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The impact of COVID-19 both personally and from a tech start-up founders perspective
21/05/2020
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Dominic Speelman
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​Dear Friends, Family and Colleagues,

Just over a month ago I shared some of my own personal and business perspectives on the COVID-19 crisis, with the hope that if we all did this it might help us overcome some large obstacles and decisions together, whilst also offering some comfort, that we are not alone in having to make these often very emotional decisions.

I want to share some further thoughts and let you know about certain decisions I have made with help from my family, friends and colleagues, whilst giving you some insight into how I arrived at them during a time of little central leadership.

Most of us (except our amazing key workers) have all been in lockdown for the best part of 2 months. The messaging from Boris is vague at best. ‘Go to work but don’t go to work’ to me sums it all up. ‘Use your common sense’ he says, so I will.

In my last update, I described to you some the symptoms I experienced whilst enduring COVID-19. Since then my wife, Phoebe and eldest daughter Lula, both contracted the virus. Fortunately, both are fine but still many weeks later both have occasional stomach aches, reminding them that this virus does not appear to be an easy one to fight off.

Various antibody tests are now available to purchase so we decided to buy two different types of test for all four of us to confirm that we have had COVID-19. Sure enough, we all got the same results from both tests which confirmed that myself, Phoebe and Lula all tested positive and have got the antibodies to COVID-19. Unfortunately, my youngest daughter, Indi, 8, came back negative.

This hence presents a problem as, like most of you out there, we are desperate to see the kid’s long-isolated grandparents who do not want to spend their remaining healthy months or years of life only seeing their children and grandchildren on Zoom.

I asked Quinton Fivelman, Chief Scientific Officer of the London Medical Laboratory, to try and give me some idea of what our results meant. Phoebe, Lula and I all got an IgG response value (Immunoglobulin G – a type of antibody) of above 6, the threshold for an immune response is 1.4. This means that we have shown considerable immune response and are unlikely to be able to contract COVID-19 again for at least 3 months, probably this season, and possibly for months or even years more. However, nobody knows for sure.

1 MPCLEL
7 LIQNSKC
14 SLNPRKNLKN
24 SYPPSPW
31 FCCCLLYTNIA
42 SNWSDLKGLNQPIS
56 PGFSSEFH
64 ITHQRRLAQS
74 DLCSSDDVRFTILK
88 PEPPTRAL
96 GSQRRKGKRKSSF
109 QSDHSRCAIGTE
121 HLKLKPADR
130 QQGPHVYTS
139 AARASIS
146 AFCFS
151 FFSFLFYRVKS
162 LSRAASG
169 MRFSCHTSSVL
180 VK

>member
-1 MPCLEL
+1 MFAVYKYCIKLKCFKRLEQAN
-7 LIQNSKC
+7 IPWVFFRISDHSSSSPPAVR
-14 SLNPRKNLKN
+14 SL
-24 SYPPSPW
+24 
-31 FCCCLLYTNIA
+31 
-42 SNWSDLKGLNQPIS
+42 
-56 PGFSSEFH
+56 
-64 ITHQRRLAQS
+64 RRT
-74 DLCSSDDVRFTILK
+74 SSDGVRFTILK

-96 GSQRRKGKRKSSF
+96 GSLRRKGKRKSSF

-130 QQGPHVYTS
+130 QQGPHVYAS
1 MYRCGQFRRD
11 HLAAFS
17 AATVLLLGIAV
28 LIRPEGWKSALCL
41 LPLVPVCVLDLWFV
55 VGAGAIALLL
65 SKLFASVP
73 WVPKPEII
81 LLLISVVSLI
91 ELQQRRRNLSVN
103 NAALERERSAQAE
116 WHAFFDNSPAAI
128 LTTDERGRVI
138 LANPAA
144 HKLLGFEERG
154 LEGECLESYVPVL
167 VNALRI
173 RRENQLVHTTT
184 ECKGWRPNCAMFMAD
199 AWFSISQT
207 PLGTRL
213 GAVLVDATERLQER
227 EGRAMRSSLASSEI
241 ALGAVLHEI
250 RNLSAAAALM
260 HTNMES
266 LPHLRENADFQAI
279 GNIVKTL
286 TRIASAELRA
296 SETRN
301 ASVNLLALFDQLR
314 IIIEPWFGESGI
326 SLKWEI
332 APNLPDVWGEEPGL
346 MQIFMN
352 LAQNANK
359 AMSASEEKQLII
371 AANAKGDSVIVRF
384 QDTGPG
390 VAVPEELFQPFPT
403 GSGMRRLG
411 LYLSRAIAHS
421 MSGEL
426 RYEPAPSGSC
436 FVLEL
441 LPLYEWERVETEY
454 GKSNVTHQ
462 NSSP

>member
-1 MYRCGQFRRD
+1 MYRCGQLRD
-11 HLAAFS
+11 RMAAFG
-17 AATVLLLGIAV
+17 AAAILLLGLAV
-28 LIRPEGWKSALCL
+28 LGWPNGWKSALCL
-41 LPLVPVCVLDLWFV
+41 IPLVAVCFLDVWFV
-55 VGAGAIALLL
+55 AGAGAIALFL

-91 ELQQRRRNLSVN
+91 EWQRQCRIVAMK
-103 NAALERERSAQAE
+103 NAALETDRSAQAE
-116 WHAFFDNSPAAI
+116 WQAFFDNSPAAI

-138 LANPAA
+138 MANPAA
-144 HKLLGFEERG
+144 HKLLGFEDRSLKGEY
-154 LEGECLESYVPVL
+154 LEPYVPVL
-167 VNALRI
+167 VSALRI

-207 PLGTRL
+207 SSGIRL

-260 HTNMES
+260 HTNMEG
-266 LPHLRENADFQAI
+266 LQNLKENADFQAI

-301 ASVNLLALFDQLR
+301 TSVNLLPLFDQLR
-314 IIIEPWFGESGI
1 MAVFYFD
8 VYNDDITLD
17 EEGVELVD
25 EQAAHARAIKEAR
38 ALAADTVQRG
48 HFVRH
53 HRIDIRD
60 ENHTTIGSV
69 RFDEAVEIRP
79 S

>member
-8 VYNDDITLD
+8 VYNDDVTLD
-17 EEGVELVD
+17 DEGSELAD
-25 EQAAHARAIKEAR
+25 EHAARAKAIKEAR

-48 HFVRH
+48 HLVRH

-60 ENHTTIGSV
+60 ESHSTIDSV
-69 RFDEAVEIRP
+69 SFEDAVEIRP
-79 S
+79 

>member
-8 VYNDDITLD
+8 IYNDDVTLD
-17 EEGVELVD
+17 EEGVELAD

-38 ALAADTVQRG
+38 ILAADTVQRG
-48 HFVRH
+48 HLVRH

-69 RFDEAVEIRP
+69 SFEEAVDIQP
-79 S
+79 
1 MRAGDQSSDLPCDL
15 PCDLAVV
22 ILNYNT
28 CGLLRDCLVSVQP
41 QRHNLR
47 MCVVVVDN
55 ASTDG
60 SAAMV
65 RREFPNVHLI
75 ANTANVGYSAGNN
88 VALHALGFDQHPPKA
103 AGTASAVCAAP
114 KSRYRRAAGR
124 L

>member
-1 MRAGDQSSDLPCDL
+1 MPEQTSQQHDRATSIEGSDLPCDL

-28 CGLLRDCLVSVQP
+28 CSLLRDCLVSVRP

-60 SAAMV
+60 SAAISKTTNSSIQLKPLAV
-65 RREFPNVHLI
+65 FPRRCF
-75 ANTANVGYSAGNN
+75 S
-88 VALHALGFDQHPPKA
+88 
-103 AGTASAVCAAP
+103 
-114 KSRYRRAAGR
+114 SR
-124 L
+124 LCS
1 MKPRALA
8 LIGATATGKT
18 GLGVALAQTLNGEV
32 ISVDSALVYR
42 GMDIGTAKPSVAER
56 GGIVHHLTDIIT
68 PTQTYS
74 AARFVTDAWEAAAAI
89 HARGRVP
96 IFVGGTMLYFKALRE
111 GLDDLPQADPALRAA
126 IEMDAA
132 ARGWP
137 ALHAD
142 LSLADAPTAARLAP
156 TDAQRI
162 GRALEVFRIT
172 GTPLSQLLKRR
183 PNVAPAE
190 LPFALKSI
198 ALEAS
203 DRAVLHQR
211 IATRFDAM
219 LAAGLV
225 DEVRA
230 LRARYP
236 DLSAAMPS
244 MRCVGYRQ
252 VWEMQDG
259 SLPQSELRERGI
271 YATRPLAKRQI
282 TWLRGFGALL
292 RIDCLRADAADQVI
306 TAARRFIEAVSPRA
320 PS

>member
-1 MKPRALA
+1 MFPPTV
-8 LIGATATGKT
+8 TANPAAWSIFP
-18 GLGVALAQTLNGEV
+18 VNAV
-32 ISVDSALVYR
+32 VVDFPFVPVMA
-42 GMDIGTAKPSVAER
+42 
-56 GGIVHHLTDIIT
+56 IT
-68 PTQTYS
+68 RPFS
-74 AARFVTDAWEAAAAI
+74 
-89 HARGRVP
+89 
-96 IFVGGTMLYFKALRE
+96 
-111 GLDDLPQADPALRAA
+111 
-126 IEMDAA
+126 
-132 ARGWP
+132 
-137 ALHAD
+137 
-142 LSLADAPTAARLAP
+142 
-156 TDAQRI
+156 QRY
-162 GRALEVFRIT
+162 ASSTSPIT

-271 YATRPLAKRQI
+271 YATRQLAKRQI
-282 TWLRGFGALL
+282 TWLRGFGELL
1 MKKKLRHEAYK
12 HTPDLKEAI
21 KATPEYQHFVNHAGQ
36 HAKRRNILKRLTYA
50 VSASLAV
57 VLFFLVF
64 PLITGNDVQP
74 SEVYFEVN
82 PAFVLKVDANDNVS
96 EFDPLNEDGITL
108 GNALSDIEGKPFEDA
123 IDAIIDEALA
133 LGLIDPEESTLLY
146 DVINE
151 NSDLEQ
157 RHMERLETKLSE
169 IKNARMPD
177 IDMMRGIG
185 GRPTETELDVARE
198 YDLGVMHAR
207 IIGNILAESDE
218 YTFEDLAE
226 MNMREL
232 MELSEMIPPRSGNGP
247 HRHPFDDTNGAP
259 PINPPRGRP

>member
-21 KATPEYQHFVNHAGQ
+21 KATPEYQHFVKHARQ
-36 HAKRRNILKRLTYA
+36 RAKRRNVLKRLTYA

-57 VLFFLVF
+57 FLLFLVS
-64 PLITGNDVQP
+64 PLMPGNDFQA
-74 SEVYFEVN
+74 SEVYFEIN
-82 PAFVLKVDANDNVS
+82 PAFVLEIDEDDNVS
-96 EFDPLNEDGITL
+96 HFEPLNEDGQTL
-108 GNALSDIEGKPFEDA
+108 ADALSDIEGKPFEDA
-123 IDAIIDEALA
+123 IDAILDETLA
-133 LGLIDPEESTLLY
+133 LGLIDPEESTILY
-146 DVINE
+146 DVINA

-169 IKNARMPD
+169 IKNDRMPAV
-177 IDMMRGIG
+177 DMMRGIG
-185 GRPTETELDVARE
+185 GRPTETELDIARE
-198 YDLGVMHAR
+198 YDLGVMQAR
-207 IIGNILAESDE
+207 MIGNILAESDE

These results have presented one of the hardest decisions my wife and I have ever had to make in our lives; do we go to see our parents, both sets, who would welcome us with open arms?

We have decided that we will. And here’s why: It is very unlikely that as Indi never caught the virus whilst spending six weeks often sharing her sister’s bed and even ours, that she is going to catch it at all. It is also very unlikely that Phoebe, Lula and I can get it again especially in such a short time. 

We are putting preventative measures in place; we will pack all our clothes a few days in advance and shower and change as soon as we arrive so we cannot bring the virus on our clothes or possessions. Our over-riding feeling is that there is no guarantee that there will ever be a vaccine so there is no less risky time for us to see our parents especially as the immunity may only last 3 months, just like other Coronavirus based illnesses like the common cold. This is our effort at common sense Boris!